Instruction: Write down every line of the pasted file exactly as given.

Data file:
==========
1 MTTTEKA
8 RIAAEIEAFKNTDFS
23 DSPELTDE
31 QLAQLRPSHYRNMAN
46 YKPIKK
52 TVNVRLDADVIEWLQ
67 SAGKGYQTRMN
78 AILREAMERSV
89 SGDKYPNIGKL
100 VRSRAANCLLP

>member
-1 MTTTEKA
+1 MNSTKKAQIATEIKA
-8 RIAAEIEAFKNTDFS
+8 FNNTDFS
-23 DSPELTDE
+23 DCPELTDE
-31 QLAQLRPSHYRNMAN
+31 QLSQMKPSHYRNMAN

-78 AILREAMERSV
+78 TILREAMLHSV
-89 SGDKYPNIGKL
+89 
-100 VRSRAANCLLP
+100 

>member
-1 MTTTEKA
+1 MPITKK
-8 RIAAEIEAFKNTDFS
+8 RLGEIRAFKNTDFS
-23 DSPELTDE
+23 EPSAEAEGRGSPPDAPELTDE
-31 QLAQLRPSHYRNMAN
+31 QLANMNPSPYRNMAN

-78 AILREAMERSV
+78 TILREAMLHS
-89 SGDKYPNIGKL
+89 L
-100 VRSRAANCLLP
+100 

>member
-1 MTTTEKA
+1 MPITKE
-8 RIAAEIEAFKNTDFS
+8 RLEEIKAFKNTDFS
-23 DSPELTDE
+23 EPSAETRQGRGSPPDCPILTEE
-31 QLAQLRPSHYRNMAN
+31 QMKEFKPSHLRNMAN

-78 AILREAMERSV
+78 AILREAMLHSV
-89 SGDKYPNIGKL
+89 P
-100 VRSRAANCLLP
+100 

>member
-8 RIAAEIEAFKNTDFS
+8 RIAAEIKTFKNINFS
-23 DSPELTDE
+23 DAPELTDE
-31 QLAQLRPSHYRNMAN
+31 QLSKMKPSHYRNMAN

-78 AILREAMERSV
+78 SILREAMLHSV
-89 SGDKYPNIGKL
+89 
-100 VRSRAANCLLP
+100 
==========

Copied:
1 MTTTEKA
8 RIAAEIEAFKNTDFS
23 DSPELTDE
31 QLAQLRPSHYRNMAN
46 YKPIKK
52 TVNVRLDADVIEWLQ
67 SAGKGYQTRMN
78 AILREAMERSV
89 SGDKYPNIGKL
100 VRSRAANCLLP

>member
-1 MTTTEKA
+1 MNSTKKAQIATEIKA
-8 RIAAEIEAFKNTDFS
+8 FNNTDFS
-23 DSPELTDE
+23 DCPELTDE
-31 QLAQLRPSHYRNMAN
+31 QLSQMKPSHYRNMAN

-78 AILREAMERSV
+78 TILREAMLHSV
-89 SGDKYPNIGKL
+89 
-100 VRSRAANCLLP
+100 

>member
-1 MTTTEKA
+1 MPITKK
-8 RIAAEIEAFKNTDFS
+8 RLGEIRAFKNTDFS
-23 DSPELTDE
+23 EPSAEAEGRGSPPDAPELTDE
-31 QLAQLRPSHYRNMAN
+31 QLANMNPSPYRNMAN

-78 AILREAMERSV
+78 TILREAMLHS
-89 SGDKYPNIGKL
+89 L
-100 VRSRAANCLLP
+100 

>member
-1 MTTTEKA
+1 MPITKE
-8 RIAAEIEAFKNTDFS
+8 RLEEIKAFKNTDFS
-23 DSPELTDE
+23 EPSAETRQGRGSPPDCPILTEE
-31 QLAQLRPSHYRNMAN
+31 QMKEFKPSHLRNMAN

-78 AILREAMERSV
+78 AILREAMLHSV
-89 SGDKYPNIGKL
+89 P
-100 VRSRAANCLLP
+100 

>member
-8 RIAAEIEAFKNTDFS
+8 RIAAEIKTFKNINFS
-23 DSPELTDE
+23 DAPELTDE
-31 QLAQLRPSHYRNMAN
+31 QLSKMKPSHYRNMAN

-78 AILREAMERSV
+78 SILREAMLHSV
-89 SGDKYPNIGKL
+89 
-100 VRSRAANCLLP
+100 